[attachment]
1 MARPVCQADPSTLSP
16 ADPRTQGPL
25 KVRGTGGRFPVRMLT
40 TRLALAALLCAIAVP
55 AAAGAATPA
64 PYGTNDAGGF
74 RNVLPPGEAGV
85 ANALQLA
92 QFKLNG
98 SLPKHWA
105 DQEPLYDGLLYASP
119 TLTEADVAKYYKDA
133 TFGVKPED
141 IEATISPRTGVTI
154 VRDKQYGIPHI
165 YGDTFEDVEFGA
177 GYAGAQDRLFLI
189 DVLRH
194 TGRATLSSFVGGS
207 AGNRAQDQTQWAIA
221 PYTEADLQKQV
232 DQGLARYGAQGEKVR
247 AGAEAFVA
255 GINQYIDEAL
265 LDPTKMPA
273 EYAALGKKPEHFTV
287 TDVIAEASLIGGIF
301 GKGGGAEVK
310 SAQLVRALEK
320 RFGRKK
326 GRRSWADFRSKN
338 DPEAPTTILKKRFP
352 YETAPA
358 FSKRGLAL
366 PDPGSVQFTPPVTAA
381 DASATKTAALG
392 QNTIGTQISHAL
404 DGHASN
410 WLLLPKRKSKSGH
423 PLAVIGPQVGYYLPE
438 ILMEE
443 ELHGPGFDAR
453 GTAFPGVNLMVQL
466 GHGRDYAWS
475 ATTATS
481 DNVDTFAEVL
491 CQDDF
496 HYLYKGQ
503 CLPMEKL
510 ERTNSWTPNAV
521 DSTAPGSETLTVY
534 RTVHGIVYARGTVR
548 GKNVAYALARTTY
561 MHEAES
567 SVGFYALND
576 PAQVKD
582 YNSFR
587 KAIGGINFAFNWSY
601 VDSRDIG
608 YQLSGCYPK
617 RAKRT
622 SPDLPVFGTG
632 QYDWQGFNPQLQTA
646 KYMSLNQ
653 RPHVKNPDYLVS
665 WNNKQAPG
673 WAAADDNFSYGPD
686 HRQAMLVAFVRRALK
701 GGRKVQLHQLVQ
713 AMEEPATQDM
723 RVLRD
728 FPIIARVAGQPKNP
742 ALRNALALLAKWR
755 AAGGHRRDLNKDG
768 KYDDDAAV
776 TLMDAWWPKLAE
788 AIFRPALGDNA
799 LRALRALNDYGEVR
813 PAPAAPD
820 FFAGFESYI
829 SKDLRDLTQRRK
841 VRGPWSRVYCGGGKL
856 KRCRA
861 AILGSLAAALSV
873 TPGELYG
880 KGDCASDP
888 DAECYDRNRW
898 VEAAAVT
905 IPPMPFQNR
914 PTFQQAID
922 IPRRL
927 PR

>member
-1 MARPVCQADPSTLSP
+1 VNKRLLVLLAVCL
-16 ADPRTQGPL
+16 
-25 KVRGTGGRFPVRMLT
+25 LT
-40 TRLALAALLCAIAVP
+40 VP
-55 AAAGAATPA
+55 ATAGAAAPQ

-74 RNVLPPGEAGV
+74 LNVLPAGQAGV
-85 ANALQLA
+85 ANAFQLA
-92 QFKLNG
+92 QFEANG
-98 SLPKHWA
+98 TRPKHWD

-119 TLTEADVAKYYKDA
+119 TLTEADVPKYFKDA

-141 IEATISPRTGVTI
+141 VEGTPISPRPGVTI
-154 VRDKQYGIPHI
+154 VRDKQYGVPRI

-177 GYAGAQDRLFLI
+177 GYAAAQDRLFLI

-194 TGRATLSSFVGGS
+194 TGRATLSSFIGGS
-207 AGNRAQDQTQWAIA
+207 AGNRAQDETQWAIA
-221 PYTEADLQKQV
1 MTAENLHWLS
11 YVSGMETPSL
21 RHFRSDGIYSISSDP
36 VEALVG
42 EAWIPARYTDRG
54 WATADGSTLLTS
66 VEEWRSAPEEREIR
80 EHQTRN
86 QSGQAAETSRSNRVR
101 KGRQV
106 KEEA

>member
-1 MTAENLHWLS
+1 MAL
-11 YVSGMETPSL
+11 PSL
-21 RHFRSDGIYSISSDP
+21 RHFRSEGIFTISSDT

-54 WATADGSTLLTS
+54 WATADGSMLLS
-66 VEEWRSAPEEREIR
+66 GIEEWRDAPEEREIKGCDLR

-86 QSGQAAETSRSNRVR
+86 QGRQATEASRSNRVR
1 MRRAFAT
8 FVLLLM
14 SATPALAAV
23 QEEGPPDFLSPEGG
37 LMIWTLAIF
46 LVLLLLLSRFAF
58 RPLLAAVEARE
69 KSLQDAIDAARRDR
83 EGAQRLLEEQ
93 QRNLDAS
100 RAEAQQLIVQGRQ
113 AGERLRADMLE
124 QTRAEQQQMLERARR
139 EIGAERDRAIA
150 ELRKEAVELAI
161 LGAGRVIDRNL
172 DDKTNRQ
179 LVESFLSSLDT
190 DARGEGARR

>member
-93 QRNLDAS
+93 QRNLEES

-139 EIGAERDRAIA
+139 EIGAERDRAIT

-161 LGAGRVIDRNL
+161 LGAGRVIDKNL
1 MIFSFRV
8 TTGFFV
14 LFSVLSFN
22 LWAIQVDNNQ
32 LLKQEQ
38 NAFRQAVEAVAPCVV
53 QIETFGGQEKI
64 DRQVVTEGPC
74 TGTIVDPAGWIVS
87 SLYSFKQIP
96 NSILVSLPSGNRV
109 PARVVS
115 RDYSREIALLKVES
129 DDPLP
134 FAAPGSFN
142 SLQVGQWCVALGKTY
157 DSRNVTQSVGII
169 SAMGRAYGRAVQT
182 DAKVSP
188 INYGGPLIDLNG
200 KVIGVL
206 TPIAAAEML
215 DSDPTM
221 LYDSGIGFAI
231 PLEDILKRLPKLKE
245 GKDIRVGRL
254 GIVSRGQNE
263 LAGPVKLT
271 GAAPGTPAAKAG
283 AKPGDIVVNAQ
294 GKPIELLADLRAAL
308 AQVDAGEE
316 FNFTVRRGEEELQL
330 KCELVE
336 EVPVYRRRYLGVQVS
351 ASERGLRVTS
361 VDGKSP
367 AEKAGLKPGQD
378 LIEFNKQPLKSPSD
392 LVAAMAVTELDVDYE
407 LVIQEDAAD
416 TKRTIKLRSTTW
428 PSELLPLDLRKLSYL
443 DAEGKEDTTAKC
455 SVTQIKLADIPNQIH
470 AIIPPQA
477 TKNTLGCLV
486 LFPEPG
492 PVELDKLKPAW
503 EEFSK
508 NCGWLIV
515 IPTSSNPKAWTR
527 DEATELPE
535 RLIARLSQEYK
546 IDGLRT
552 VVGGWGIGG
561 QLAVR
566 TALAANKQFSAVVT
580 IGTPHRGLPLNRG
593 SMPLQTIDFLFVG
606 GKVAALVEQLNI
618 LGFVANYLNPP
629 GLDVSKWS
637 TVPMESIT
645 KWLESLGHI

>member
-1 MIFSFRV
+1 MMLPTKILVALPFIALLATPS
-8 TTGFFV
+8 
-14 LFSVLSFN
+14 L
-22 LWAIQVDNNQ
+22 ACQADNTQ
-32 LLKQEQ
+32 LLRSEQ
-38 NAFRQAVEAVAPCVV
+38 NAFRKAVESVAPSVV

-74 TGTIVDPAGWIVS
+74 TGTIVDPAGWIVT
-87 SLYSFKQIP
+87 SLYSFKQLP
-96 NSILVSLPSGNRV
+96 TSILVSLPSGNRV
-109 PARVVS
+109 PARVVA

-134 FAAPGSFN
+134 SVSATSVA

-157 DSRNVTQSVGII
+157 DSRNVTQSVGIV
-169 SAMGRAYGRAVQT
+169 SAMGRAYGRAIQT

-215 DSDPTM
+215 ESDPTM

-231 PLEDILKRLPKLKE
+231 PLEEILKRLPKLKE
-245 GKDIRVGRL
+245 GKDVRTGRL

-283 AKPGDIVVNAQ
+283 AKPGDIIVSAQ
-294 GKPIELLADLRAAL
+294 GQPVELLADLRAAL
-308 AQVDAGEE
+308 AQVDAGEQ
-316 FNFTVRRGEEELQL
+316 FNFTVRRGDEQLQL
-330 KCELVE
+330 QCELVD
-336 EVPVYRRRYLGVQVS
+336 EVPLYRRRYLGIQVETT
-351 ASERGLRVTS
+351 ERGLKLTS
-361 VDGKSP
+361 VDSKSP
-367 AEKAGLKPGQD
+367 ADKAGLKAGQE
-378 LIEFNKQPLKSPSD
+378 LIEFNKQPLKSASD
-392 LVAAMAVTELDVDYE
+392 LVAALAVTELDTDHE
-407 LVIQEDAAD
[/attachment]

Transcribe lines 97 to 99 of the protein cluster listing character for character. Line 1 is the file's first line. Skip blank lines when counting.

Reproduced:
+16 
-25 KVRGTGGRFPVRMLT
+25 LT